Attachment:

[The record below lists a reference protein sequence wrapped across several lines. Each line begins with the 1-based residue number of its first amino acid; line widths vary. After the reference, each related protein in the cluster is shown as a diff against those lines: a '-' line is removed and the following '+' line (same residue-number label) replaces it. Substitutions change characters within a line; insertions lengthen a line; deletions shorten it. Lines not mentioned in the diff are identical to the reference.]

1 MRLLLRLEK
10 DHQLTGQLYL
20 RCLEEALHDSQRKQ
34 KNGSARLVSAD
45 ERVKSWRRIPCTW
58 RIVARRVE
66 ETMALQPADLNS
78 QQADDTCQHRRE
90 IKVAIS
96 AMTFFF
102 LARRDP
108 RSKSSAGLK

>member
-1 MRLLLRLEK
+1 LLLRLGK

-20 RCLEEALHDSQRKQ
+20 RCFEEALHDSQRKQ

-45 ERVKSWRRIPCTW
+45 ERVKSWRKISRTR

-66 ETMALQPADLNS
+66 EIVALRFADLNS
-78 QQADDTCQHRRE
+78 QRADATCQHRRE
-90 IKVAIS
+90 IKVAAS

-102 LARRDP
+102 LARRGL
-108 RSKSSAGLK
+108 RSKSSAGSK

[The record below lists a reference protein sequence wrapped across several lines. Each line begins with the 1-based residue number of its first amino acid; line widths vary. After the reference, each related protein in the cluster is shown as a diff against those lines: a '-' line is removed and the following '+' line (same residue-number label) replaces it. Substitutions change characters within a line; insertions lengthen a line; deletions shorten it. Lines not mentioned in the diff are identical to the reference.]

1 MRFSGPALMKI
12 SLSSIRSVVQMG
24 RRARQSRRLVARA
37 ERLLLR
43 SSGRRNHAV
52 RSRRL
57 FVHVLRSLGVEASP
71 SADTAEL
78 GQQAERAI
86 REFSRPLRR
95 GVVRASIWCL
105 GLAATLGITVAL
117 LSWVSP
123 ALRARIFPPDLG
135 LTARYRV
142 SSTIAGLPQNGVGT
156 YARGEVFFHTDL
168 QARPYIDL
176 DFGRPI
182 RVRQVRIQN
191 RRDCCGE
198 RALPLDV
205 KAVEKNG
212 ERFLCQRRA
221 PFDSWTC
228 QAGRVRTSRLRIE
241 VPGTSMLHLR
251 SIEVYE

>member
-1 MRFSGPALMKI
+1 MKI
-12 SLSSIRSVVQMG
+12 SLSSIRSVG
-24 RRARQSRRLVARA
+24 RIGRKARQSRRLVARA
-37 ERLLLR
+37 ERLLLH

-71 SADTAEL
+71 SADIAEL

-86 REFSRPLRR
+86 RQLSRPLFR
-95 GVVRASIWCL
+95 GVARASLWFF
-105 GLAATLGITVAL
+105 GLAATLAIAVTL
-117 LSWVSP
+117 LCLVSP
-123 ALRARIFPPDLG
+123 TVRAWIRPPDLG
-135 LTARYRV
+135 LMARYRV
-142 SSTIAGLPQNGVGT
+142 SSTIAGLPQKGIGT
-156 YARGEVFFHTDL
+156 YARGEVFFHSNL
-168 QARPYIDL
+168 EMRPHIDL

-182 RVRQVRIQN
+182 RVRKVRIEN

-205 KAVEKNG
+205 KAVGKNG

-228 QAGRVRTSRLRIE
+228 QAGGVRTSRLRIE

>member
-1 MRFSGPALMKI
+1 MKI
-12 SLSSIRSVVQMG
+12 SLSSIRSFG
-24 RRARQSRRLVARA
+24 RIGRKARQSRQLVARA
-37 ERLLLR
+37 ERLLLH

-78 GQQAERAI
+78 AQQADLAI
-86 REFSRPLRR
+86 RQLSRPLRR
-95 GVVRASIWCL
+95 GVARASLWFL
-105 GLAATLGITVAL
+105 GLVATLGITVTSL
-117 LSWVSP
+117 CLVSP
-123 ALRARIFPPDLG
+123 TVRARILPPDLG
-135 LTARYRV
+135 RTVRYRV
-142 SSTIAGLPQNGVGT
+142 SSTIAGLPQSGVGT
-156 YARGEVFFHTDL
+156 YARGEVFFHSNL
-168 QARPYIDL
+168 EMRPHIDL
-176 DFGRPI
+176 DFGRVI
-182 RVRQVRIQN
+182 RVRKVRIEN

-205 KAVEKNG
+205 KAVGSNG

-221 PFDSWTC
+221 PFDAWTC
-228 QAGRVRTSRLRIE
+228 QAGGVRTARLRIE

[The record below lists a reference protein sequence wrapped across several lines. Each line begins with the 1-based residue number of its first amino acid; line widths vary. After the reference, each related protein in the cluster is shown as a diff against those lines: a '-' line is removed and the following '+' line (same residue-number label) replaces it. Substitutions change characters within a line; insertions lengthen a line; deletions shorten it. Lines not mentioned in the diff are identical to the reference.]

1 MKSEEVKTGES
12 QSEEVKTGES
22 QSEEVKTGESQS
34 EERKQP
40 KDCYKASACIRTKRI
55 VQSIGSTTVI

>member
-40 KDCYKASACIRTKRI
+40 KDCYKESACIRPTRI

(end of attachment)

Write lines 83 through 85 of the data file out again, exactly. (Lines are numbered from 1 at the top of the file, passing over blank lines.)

-142 SSTIAGLPQNGVGT
+142 SSTIAGLPQKGIGT
-156 YARGEVFFHTDL